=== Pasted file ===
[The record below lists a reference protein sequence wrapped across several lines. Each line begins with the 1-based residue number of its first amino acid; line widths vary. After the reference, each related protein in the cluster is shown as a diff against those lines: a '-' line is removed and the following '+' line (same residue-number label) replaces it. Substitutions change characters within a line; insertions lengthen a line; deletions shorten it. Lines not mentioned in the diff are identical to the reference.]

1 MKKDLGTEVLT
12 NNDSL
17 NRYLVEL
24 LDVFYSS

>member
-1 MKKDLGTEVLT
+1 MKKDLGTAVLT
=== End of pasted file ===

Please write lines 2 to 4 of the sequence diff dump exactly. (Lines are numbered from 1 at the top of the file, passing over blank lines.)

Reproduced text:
1 MKKDLGTEVLT
12 NNDSL
17 NRYLVEL